On January 1st, I wrote in my notebook that it was “time to renew my usual promises and take artificial, arbitrary steps toward bettering myself and living a different life.” I made a list of aspirations, which included things like “Return writing to its centerpiece in your life,” and “Reduce temptations for distraction.” Fortunately, aspirations always take place in the future tense. I did, however, “read widely and daily,” and came close to learning “constantly.” Despite—or perhaps because of—2017’s relentlessness, I’ve read more books this year than any previous, and I do feel changed, somewhat, because of it. Seeing—a subject I’ve been circling for years—seemed especially important after the simplistic, stupid, and reproducible narratives that followed the 2016 presidential election, and so I read more Susan Sontag (AIDS and Its Metaphors and Where the Stress Falls, but also: David Schreiber’s Susan Sontag; Sigrid Nunez’s brilliant and comforting Sempre Susan; and Phillip Lopate’s callow, insensitive Notes on Sontag—itself an accidental defense of mediocrity). I read more John Berger (About Looking), and more Teju Cole (the diaphanous Blind Spot as well as every “On Photography” column in The New York Times Magazine). Cole’s work led me to Maurice Merleau-Ponty’s Phenomenology of Perception, which might be the most fun I’ve ever had not understanding a book, and Gaston Bachelard’s The Poetics of Space. I read Peter Buse’s engaging history of the Polaroid, The Camera Does the Rest. (Funny story: Polaroid Corporation specifically discouraged the use of Polaroid as a noun, i.e. “check out this Polaroid.”) I read Patricia Morrisroe’s terrifying biography of Robert Mapplethorpe and Roland Barthes’s Camera Lucida; in both, the photographer is an agent of death. In my reading and in my essays on the technologies of seeing, I’ve been looking for the places at which perception and politics intersect. The renewed popularity of fascism, which propagates and governs by aesthetics, has made these intersections much more obvious. Of course there’s Hannah Arendt’s Origins of Totalitarianism, which, in contemporary America, has made me feel like Cassandra, whose warnings of Troy’s destruction meet nothing but derision. Even more enthrallingly pessimistic is Theodor Adorno’s Minima Moralia, which I’d tried to read several times in years past, but didn’t quite “connect” with until this year. But then there was Kevin Young’s The Grey Album, a history of American culture as black culture, ever renewed and reinvented and repeatedly appropriated—and one of the best books on art I’ve ever read. There was Ibram X. Kendi’s Stamped from the Beginning: The Definitive History of Racist Ideas in America, which really is definitive. This, more than any other book I’ve read in 2017, is the one book I would hand to everyone, that I wish the entire nation would read. I read Michael Eric Dyson’s Tears We Cannot Stop: A Sermon to White America and Valeria Luiselli’s Tell Me How it Ends, both brilliant missives that beg the reader to understand a particular and overwhelming political pain. And then there was Nato Thompson’s Culture as Weapon and David Graeber’s The Utopia of Rules, which both, in their detailed, patient ways, reveal the sinister sophistication behind structural inequality in the United States, and how fear and confusion destroy democracy in favor of profit. This is evident, too, in Peter Moskowitz’s rage-inducing study of gentrification, How to Kill a City, which led me to Sarah Schulman’s The Gentrification of the Mind—right behind Kendi’s Stamped as “that book everyone should read.” Beauty? I’m not so sure of that, anymore. It’s hard to look for beauty in 2017 without it feeling narcotic, or even violent. But feeling? There is so much to be felt, and I feel like I felt a great deal through reading, this year. Most recently, Alexander Chee’s novel Edinburgh left me shattered and quiet for days. It may have been a mistake to read it in November, when everyone I know seemed to be reliving, after Harvey Weinstein et. al., one form of trauma or another. More Sontag: The Volcano Lover, Debriefing, and In America. Many people dismiss her fiction outright, preferring her to have been one kind of writer and not several, but her latter novels and a handful of her stories are incredible contributions to literature, especially if we’re to remember that literature rarely offers itself in familiar forms. I read Hanya Yanagihara’s first novel, The People in the Trees, which rivals Gabriel García Márquez in its creation and destruction of a separate, unique, and precious world. For the first time, I read Frank O’Hara—so I read everything he wrote. Danez Smith’s Don’t Call Us Dead; Daniel Borzutzky’s The Performance of Becoming Human; 50 years of Louise Glück; Layli Long Soldier's Whereas; Alex Dimitrov’s Together and By Ourselves: I fell in love with so many new ways of seeing. I’d forgotten, for a while, how to read novels, but then Shirley Hazzard died and I learned, a few months later, that The Transit of Venus takes your breath away on almost every page, an incomparable masterpiece. I learned that Agota Kristof, in her triptych of novels—The Notebook, The Proof, and The Third Lie—could carry a decade in one sentence. I learned that Irène Némirovsky’s Suite Française was a war novel that made Ernest Hemingway’s look like Twitter activism. If nothing else, my convalescence after last year’s psychological injuries has only been possible, bearable, through books. This is something writers say all the time, usually with an Instagram photo of #coffee or a cat. This is who I’d like to be, our shared photos often say, and it’s in books that I find it easiest to realize those aspirations. Despite everything, I won’t complain that this year’s difficulties have pushed me toward becoming that other version of myself. I don’t regret that I’ve grown closer to books, to their voices. And they do have so much to say. In Compass, Mathias Énard reminded me that you could build an entire life—a gorgeous life—out of longing. And in his monograph of Polaroids, Fire Island Pines, Tom Bianchi assured me that queer utopias can exist, at least as long as we remember that a utopia is a moment in time—either an aspiration, out there in the future, or a snapshot we carry of the past, before things got so hard. More from A Year in Reading 2017 Do you love Year in Reading and the amazing books and arts content that The Millions produces year round? We are asking readers for support to ensure that The Millions can stay vibrant for years to come. Please click here to learn about several simple ways you can support The Millions now. Don't miss: A Year in Reading 2016, 2015, 2014, 2013, 2012, 2011, 2010, 2009, 2008, 2007, 2006, 2005 [millions_ad]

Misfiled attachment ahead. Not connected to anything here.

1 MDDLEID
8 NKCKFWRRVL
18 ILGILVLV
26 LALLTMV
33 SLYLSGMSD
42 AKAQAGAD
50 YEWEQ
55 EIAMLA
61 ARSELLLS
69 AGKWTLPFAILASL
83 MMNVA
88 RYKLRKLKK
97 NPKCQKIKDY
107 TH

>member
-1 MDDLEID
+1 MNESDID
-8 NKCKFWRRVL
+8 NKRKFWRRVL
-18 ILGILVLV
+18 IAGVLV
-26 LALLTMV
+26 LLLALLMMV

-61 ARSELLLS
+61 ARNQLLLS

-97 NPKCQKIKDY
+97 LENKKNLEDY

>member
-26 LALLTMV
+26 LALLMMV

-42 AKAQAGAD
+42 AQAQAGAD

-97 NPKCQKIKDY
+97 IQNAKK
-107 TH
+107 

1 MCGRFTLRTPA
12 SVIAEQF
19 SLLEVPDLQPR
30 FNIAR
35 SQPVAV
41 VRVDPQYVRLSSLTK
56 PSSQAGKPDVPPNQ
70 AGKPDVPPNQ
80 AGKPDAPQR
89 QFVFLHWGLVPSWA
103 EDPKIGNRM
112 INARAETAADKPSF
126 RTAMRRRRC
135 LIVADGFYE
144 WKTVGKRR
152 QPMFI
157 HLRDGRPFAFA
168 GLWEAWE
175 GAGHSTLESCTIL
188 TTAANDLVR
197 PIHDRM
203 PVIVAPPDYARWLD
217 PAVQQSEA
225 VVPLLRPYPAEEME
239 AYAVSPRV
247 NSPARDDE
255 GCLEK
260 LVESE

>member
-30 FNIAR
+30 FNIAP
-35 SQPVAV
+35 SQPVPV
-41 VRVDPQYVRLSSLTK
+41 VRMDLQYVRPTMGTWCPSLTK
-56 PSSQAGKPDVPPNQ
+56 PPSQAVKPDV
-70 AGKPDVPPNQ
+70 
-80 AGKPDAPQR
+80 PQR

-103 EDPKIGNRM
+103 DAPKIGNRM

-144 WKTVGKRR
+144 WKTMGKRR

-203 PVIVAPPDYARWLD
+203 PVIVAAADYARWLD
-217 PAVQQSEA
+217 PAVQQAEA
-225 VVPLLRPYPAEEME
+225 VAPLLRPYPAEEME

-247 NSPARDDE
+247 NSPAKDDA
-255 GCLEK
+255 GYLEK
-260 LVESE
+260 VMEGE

For me, 2012 has been at least as much a Year in Not Reading as a Year in Reading. Like a lot of members of the book-based community, I’m prone to making aspirational purchases, as though buying a book were somehow the first link in an unbroken chain of causation that ends, inevitably, with having read it. For me, it’s become increasingly clear that this is a form of magical thinking, but there’s no sign of my changing my ways just because I’ve had this realization. I'm always buying books on the basis that they are exactly the books I should be reading, while knowing that the likelihood of my ever starting them, let alone finishing them, is vanishingly small. I am, as we say in Ireland, a divil for it. I have no idea how many works of academic literary criticism I have bought on this basis, but it is, I fear, a number approaching shitloads. There’s one book in particular that I have spent much of this year not reading, and that’s Adorno: A Biography by Stefan Müller-Doohm. I’m pretty sure that my relationship with this book is a lot more intimate and emotionally fraught than it would be if I’d actually read it. For the past nine months or so it has been squatting on my desk, in all its arrogant bulk and imperious disdain -- like Ray Winstone in scholarly-volume form -- taunting me with the fact of my not having read it. The thing about Adorno: A Biography is that it couldn’t care less that I haven’t read it; in fact, it seems to derive a kind of smug enjoyment from my continuing failure to do so. It knows all about the life and writings of Theodor Adorno, and will continue knowing all about them regardless of whether I read it. It also knows me better than I know myself, this book; it knows that I’m the type of person who will buy a 648-page biography of Theodor Adorno, but not, crucially, the type of person who will read it. I allowed that domineering bastard into my life in the first place after reading -- as opposed to merely purchasing -- Adorno’s Minima Moralia: Reflections from Damaged Life (which, ironically, I wrote about here in the context of its bucking the trend of my failures of readerly steadfastness). It’s an amazing book of short essays and elegant aphorisms on a vast array of topics -- love, capitalism, war, fascism, children’s toys, architecture, psychoanalysis -- that contains some of the most beautiful accumulations of sentences I’ve ever come across. Like this, for instance: Waking in the middle of a dream, even the worst, one feels disappointed, cheated of the best in life. But pleasant, fulfilled dreams are actually as rare, to use Schubert’s words, as happy music. Even the loveliest dream bears like a blemish its difference from reality, the awareness that what it grants is mere illusion. This is why precisely the loveliest dreams are as if blighted. I also sat down and properly read a couple of books by Susan Sontag -- Against Interpretation and Where the Stress Falls -- and loved more or less every word of both, especially the stuff I vehemently disagreed with. I also dipped in and out of the first volume of her journals. As with so many of the best cultural commentators, Sontag’s critical persona was itself a kind of ongoing work of art. I love the spectacle of her hawkish aestheticism; for its own sake, certainly, but also for the way it forced me to think more clearly about my own cultural values. (Right now, I couldn’t tell you exactly what these are, but I do remember having a sense of them at the time). The most fun I had with a book all year was definitely the Sunday I spent reading David Rees’s How to Sharpen Pencils: A Practical and Theoretical Treatise on the Artisanal Craft of Pencil Sharpening, for Writers, Artists, Contractors, Flange Turners, Anglesmiths, and Civil Servants, with Illustrations Showing Current Practice. (With a title like that, it’s basically immoral to shorten it to its first four words.) It’s a deeply funny and fascinating exercise in sustaining a rarified tone in the face of an apparently absurd subject matter, and it’s also a covert quasi-memoir about obsession and coming to terms with difficulties and disappointment in life and art. Primarily, though, it’s a very, very detailed guide to sharpening the bejesus out of a pencil, and it’s stood me in good stead in that regard. The second most fun I had with a book all year was the second time I read it, about three weeks later. As for fiction, I spent quite a lot of time this year harassing friends, acquaintances and perfect strangers to read the Portuguese writer Gonçalo M. Tavares, who I feel confident is lurking somewhere in the general vicinity of genius. I read his “Kingdom” series of novels -- Jerusalem, Learning to Pray in the Age of Technique, and Joseph Walser’s Machine -- straight through, one after the other, and the experience was a full-on revelation. He’s one of those writers (like, say, Kafka or Beckett) who makes almost all other writers seem not fully serious, as if they are, on some crucial level, just messing about. Not everyone I bullied into reading him was as impressed as I told them they would be; a couple of people said they found his fictional world too cold and inhuman, but this is, I think, exactly what so enthralls me about him. In the best possible way, he writes like an alien. Chris Ware’s Building Stories was also a rich and remarkable experience. I don’t really know what else to say about it, except that it’s definitely a masterpiece. More from A Year in Reading 2012 Don't miss: A Year in Reading 2011, 2010, 2009, 2008, 2007, 2006, 2005 The good stuff: The Millions' Notable articles The motherlode: The Millions' Books and Reviews Like what you see? Learn about 5 insanely easy ways to Support The Millions, and follow The Millions on Twitter, Facebook, Tumblr.